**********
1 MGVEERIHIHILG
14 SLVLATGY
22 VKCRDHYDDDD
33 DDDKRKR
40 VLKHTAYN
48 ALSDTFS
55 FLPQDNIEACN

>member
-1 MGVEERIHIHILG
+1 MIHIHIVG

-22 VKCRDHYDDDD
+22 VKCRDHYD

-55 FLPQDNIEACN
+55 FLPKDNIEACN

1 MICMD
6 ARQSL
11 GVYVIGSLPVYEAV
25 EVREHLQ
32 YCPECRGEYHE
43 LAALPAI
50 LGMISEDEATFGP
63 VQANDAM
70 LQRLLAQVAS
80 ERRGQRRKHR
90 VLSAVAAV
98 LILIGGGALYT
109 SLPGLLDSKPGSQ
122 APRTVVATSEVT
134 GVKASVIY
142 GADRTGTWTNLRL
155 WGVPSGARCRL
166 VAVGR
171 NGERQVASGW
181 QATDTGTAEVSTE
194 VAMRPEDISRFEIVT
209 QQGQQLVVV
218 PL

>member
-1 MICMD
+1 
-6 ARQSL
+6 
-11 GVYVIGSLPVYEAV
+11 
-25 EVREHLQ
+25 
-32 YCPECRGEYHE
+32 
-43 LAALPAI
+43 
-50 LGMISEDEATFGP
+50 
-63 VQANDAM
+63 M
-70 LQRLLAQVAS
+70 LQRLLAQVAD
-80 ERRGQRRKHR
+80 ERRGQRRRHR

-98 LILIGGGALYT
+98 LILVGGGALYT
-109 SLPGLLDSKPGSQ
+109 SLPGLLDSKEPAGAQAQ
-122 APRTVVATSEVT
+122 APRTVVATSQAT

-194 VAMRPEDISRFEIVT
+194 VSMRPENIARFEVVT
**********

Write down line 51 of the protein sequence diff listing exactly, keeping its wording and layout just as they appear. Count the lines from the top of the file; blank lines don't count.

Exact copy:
-50 LGMISEDEATFGP